Volkswagen (VW) has been slapped with a record fine by Australia’s consumer watchdog to settle lawsuits over the carmaker’s global emissions scandal.
The A$125m ($86m; £66m) penalty is the highest ordered by a court for breaches of Australian consumer law.
VW has been hit with a flurry of legal action since 2015, when it emerged the firm had been cheating emissions tests.
Australian regulators have also launched proceedings over VW’s consumer loans.
The Australian Securities and Investments Commission (ASIC) has alleged in a federal court that VW failed to make proper checks into borrowers’ living expenses, or to determine if the loans were unsuitable for them.
The allegations relate to 49,380 consumer loans made between 2013 and 2016.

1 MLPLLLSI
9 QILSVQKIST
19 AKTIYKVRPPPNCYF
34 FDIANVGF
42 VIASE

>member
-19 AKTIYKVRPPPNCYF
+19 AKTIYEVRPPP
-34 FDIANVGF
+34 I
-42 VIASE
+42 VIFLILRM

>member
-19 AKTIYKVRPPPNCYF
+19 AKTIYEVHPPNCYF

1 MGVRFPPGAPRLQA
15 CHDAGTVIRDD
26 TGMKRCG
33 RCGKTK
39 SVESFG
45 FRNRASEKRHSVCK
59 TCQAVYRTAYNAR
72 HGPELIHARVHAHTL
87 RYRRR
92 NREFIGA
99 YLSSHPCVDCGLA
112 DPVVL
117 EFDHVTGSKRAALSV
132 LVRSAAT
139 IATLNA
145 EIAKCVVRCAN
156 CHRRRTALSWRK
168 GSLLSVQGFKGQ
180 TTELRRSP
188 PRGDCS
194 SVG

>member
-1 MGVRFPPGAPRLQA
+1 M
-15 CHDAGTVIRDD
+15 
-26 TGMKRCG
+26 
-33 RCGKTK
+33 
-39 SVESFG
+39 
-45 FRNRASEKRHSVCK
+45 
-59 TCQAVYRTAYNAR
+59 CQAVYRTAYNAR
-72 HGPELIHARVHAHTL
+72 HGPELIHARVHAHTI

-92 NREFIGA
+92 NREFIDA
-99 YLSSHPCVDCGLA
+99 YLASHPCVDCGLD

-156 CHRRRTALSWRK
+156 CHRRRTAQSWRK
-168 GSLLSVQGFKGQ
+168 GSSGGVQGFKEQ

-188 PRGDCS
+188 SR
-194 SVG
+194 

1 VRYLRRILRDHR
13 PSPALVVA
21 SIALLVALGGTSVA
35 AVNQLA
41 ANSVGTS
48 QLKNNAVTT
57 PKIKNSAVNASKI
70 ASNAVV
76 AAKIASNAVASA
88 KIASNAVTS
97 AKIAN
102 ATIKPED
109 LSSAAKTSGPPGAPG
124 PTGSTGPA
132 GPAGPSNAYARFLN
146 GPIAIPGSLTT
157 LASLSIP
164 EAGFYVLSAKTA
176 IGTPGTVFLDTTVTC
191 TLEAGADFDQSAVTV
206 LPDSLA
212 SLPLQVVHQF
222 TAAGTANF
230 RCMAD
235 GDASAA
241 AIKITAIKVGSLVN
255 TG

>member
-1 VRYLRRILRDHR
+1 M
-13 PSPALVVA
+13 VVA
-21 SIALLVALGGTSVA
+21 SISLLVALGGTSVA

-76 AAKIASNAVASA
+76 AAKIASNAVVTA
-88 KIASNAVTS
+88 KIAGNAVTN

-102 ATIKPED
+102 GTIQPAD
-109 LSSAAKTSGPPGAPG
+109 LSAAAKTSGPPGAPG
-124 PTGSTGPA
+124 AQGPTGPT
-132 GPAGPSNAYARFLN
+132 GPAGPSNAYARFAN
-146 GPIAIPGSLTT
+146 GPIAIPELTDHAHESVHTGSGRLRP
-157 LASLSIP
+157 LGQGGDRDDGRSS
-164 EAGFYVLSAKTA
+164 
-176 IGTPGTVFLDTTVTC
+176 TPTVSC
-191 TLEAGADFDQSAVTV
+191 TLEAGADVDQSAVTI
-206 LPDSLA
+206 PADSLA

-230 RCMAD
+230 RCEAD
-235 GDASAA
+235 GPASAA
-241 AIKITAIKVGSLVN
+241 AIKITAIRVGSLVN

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The fine relating to the emissions scandal came from the Australian Competition and Consumer Commission (ACCC), which said that VW admitted it had failed to disclose the existence software aimed at cheating emissions tests on 57,000 vehicles imported into Australia between 2011 and 2015.
In 2015, the US Environmental Protection Agency (EPA) found that many VW cars had software in diesel engines that could detect when they were being tested, and then change the performance to improve results.
VW admitted 11 million cars worldwide had software that reduced readings of emissions in tests.
Globally, VW has been forced to pay out more than $33bn in fines, recall costs and civil settlements globally.